Purple Cayenne Pepper Plant showing Purple and White Flowers.
Purple Cayenne Pepper Plant

MEG’ Edible Grow Bag Photos

Shown below are grow bag photos featuring different configurations for different types of edible plants. We use various types of rigging equipment for different types of plants such as cages and stakes. Three of the best features of growing in fabric bags is the ease of moving the grow bags: 1. for a photo shoot, 2. indoors to avoid severe weather, 3. indoors during the early spring or late fall to avoid frost!

Edible Flower Photos

Single Victorian Posy Flower
"Zinger" Hibiscus open flower
Hibiscus Calyx
Hibiscus Calyx
Borage Flowers
Calendula with three open flowers
MEG's Container Sunflower
MEG's Container Sunflower
Victorian Posy

"Victorian Posy" Pansy

Hibiscus

"Zinger" Hibiscus

Hibiscus

Hibiscus Calyx

Borage

Borage

Calendula

Calendula

Johnny Jump

"Johnny Jump Ups" Viola

Container Sunflower

Container Sunflower

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Victorian Posy
Hibiscus
Hibiscus
Borage
Calendula
Johnny Jump
Container Sunflower
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Melon Photos

Photo of Mini Love watermelon grown in a MEG's Edible Grow Bag
Mini-Love Watermelon Supported By a Bamboo Cage

Pepper Photos

Photo of a Habanero pepper plant in a grow bag. The plant is being supported by a 3/8" bamboo stake
Leaning Tower of Habanero supported with a bamboo stake and hemp twine

Tomato Photos

Photo of a "Sweetie" cherry tomato variety. Bright red 1" cherry tomatoes in clusters of 6-8 tomatoes.
“Sweetie” Cherry Tomatoes. This was one of MEG’s first varieties grown using a fabric grow bag.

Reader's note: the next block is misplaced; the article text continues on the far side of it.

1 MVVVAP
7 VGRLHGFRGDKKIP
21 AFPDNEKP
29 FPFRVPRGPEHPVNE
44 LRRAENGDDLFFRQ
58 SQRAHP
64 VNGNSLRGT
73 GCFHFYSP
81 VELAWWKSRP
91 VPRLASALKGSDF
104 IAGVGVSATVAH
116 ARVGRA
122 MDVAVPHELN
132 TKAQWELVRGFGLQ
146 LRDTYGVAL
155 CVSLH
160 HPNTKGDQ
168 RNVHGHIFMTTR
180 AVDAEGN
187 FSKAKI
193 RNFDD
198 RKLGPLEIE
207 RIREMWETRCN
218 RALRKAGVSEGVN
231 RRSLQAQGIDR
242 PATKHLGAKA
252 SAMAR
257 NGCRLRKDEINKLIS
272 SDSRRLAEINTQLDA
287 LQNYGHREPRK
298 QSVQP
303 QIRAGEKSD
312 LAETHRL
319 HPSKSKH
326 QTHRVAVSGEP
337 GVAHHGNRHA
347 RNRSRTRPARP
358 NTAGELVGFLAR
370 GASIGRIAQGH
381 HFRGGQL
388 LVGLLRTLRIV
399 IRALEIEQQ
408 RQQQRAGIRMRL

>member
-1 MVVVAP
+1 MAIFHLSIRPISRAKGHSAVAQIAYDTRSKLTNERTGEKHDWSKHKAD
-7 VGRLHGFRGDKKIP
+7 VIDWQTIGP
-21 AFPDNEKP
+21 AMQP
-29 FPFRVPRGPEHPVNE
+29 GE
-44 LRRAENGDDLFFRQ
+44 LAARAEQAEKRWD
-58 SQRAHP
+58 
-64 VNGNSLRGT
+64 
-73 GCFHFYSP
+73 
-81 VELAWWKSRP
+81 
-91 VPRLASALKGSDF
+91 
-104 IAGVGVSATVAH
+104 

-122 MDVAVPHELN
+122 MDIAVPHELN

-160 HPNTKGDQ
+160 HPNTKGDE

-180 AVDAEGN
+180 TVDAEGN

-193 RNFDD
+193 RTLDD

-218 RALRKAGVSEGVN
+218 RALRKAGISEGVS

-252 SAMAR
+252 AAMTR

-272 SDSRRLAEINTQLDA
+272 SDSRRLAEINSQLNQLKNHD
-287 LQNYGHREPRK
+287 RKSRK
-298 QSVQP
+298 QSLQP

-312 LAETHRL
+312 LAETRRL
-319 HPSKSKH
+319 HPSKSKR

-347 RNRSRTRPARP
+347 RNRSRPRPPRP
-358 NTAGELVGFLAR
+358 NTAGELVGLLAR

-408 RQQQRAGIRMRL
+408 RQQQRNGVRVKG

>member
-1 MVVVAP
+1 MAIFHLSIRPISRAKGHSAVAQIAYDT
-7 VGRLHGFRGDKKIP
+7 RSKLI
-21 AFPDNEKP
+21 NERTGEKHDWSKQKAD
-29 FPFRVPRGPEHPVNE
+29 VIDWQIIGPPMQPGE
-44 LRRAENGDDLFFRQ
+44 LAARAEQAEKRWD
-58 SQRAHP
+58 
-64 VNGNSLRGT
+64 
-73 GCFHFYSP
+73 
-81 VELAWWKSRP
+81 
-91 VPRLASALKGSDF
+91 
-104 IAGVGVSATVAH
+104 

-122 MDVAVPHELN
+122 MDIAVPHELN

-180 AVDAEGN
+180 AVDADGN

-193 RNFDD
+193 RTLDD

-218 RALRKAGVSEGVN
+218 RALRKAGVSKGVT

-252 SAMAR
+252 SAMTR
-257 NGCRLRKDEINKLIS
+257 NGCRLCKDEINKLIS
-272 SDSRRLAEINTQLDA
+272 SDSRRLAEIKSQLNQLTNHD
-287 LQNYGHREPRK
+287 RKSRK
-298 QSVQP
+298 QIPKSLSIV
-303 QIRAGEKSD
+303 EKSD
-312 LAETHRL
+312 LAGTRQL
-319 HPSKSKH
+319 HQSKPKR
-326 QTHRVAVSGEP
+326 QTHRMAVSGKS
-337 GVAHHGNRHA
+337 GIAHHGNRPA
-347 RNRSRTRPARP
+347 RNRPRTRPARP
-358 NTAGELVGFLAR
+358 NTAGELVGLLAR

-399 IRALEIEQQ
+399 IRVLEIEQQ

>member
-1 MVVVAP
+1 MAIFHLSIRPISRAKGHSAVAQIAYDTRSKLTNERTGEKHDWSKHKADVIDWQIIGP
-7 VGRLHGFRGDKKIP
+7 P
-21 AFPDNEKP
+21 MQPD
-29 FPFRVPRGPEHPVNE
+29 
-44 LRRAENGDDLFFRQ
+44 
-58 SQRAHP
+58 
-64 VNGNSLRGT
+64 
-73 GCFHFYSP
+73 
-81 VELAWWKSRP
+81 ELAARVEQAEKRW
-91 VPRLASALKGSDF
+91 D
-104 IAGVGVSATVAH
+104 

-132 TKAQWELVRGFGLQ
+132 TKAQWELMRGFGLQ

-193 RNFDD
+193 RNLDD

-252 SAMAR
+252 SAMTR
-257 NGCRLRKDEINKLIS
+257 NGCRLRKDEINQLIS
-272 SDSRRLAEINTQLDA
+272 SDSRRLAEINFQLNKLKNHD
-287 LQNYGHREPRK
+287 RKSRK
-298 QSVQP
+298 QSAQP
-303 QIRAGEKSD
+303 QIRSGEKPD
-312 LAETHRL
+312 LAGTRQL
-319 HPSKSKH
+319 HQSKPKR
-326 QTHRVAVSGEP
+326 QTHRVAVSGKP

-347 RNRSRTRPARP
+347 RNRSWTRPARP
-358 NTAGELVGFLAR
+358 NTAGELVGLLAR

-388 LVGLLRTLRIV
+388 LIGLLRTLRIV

Photo showing a "sweetie" cherry tomato plant in a grow bag and supported by a bamboo teepee
“Sweetie” Cherry Tomato With Bamboo Teepee and Hemp Twine

Cages:

Plants like watermelon, indeterminate tomatoes and cucumbers are supported with the help of bamboo cages and hemp twine. There are many different configurations for cages. However, we found the teepee cage works well with the grow bags. We also use twine to tie off the bamboo poles to the handles on the bag. This prevents the cage from pulling out of the soil when there are heavy wind gusts. And of course since we’re in Minnesota, there are never any high wind events, right!?

Stakes:

Pepper plants are supported with 3/8” bamboo stakes. Not all pepper plants require staking. It really depends on the variety or cultivar being grown. For example, bell pepper plants definitely need support from staking since they become quite top heavy when they begin their fruiting stage of life. Determinate (bush) tomato plants can be supported with stakes also unless they’re bigger tomato plants i.e. Roma. With the bigger tomatoes, it’s best to use thicker stakes or a cage/teepee will work also.    

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